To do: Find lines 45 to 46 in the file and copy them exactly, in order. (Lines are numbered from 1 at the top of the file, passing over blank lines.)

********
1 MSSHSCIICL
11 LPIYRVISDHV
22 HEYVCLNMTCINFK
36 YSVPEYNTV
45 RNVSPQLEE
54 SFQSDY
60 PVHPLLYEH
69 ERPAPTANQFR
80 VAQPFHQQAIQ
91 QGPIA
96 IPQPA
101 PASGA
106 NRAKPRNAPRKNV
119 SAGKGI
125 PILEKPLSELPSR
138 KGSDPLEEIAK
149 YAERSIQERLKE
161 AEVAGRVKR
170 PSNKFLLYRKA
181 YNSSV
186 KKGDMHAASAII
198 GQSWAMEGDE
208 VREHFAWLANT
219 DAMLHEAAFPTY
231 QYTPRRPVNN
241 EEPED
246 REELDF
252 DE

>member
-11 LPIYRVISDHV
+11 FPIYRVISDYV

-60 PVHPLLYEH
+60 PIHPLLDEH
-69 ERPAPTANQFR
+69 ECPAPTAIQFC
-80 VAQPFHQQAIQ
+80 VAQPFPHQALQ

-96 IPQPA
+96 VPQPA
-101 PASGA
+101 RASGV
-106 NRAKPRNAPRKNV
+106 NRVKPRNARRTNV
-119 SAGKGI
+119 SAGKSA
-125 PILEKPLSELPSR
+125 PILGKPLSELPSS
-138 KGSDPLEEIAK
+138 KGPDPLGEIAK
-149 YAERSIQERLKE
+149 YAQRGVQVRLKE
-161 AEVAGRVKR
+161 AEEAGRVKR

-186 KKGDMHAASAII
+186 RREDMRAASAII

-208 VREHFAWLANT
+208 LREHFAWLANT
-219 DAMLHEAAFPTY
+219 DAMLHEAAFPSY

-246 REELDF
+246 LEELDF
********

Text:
+119 SAGKSA
-125 PILEKPLSELPSR